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Android + Kotlin = <3

20 July 2015
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Reading time: 9 minutes

The Android SDK has come a long way since its early days to make developing for Android as comfortable and efficient as possible. Yet there’s one thing that still gets in our way: The Java language. While more modern languages like C# or Swift make it possible to write code that is elegant and at the same time easy to read and understand, we’re still stuck with Java 7 for Android Development. Its cumbersome syntax for executing code on a different thread asynchronously, for example, or the fact that you require separate libs for even the most basic tasks like null-safe string comparison really make it a pain for development.

A New Hope

At this year’s Berlin DroidCon, I found one session in the conference schedule very intriguing: A talk by Svetlana Isakova from JetBrains on the Kotlin language – “The Swift of Android”, according to the session title. Of course I attended, and during the talk I couldn’t help but start to smile, and that smile grew bigger and bigger: Kotlin and its accompanying extensions and plugins for Android addressed so many annoying issues of Java development for Android! No more enviously looking over to Apple’s Swift for iOS development! Also I found the syntax to be very intuitive. I simply had to try it out ASAP – and what better opportunity to do so than Zühlke’s educational Camp?

An Easy Language To Get Into

For the 2015 Camp, there were already plans for exploring the development for Android Wear by writing an app that connected to a sensor via Bluetooth Low Energy. The app should get historic data from the sensor and forward it to a connected Android Wear device, including notifications for certain events.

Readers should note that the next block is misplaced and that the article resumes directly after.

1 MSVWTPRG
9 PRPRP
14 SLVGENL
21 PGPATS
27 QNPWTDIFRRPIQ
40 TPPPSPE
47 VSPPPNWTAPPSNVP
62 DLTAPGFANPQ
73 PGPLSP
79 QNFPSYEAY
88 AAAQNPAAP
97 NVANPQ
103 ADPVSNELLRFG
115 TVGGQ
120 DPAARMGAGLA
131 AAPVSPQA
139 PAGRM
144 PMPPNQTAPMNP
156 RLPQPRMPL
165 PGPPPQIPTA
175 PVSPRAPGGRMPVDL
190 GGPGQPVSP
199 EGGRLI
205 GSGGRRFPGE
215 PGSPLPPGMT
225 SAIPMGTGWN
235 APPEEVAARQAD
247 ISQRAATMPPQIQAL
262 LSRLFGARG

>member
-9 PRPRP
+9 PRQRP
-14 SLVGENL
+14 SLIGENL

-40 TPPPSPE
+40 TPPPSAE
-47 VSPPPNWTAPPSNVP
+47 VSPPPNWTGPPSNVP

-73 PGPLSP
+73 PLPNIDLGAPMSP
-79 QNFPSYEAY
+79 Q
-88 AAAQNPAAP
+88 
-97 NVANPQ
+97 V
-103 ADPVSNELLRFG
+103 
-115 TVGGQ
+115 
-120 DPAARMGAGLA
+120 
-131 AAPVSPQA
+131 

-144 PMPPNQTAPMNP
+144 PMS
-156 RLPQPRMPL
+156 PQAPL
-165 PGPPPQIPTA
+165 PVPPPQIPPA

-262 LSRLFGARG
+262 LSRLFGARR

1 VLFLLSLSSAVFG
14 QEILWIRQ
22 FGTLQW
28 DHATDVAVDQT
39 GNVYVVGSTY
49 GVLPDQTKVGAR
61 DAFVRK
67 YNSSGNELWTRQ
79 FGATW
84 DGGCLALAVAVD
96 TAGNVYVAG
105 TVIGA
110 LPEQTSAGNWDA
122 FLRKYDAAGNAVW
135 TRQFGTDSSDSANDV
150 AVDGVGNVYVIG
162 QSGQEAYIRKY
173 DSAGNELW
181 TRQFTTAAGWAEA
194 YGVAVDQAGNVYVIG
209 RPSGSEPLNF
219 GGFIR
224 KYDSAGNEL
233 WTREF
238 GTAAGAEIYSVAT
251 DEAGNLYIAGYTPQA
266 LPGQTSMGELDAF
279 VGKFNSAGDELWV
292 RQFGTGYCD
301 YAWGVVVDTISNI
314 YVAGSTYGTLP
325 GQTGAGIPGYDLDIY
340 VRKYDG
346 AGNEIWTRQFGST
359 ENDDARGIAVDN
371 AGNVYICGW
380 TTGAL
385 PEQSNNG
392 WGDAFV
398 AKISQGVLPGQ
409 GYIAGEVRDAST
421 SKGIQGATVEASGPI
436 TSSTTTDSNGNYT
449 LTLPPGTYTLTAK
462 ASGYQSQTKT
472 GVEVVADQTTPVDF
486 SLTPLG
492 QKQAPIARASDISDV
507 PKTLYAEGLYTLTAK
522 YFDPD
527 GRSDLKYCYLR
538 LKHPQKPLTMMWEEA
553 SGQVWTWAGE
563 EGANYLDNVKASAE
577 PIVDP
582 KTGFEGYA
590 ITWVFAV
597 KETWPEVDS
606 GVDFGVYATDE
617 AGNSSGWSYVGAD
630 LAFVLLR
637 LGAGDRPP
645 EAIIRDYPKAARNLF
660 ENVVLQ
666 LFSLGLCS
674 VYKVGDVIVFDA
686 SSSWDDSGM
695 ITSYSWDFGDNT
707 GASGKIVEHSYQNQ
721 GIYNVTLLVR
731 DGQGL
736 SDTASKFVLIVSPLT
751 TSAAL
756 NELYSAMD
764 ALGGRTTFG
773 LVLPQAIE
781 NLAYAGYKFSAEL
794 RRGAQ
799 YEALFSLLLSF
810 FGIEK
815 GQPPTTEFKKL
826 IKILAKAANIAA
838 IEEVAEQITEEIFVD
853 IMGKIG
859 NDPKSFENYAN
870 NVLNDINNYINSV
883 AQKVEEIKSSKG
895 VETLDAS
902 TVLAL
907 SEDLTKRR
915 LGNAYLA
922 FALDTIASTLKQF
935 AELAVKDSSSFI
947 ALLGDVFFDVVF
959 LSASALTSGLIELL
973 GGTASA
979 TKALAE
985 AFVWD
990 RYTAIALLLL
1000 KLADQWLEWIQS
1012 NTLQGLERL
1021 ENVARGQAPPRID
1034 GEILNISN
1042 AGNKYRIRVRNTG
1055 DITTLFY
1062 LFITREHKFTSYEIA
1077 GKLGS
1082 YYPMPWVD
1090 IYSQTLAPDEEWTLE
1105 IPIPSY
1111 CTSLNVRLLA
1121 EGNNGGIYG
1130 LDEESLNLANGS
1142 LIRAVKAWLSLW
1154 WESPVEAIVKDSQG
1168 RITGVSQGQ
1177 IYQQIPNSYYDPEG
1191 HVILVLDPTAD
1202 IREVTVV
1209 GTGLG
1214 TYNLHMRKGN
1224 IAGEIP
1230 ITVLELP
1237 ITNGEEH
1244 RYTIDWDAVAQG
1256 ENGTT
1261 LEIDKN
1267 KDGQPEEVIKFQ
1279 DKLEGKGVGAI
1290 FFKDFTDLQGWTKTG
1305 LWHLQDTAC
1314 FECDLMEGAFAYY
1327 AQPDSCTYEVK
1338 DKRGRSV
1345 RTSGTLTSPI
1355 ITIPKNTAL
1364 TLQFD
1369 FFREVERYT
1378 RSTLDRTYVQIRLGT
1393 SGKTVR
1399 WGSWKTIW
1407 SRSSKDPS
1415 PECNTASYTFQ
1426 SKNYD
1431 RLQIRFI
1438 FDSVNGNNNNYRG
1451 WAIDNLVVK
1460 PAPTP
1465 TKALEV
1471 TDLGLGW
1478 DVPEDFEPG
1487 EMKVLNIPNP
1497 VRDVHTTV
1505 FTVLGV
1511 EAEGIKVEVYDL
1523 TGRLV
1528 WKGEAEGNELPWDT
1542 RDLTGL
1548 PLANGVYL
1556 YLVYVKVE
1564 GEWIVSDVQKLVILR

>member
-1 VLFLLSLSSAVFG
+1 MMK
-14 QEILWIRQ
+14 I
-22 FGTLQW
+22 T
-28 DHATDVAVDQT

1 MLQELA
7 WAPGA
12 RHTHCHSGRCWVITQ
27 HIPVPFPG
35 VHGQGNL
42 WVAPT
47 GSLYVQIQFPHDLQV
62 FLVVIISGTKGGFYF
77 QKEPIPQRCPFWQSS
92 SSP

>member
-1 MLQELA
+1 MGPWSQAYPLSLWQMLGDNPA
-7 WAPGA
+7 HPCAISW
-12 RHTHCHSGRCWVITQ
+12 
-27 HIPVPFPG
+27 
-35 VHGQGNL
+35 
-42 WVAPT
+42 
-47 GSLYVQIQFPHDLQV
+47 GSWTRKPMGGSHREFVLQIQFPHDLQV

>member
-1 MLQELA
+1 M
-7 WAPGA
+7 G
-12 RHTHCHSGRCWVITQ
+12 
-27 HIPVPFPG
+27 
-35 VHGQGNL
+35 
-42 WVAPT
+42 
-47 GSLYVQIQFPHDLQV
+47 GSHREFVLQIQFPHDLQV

The colleague who was going to develop the Android app together with me wasn’t aware of my decision to use Kotlin for the project until right before we started coding. But nevertheless, we both were able to pick up the new language and start writing our app very quickly. This is due to several things.

First of all, the reference documentation is very well written and easy to get into. JetBrains also provides a plugin for IntelliJ, Android Studio and Eclipse that greatly helps development in Kotlin. The Android Studio plugin we used not only provides proper debugging, auto-completion, code navigation and full refactoring support, but it also lets developers convert existing Java code files to Kotlin with just one click.

Another thing that makes it easy to use Kotlin in your Android project is the fact that, much like Scala, it’s 100% interoperable with Java code! Kotlin compiles to regular Java Byte Code, and you can use existing Java classes in your project from Kotlin and vice versa. If you are familiar to Android development and want to write a new Activity you can do it like this:

class MyActivity : Activity() {
    override fun onCreate(savedInstanceState: Bundle?) {
        super<Activity>.onCreate(savedInstanceState)
        ...
    }
}

Simply inherit from Activity as before! The language is different, but you can use the framework and your own existing code, or for that matter, any existing Java library. Therefore you can gradually migrate to Kotlin if you don’t want to convert all your Java code to Kotlin right away.

The most important thing though is the incredible ease of use of the language. Being under development since 2010 and having gone open source in 2012, Kotlin has become very mature by now. It has adapted the great features of so many other languages. Here are some examples.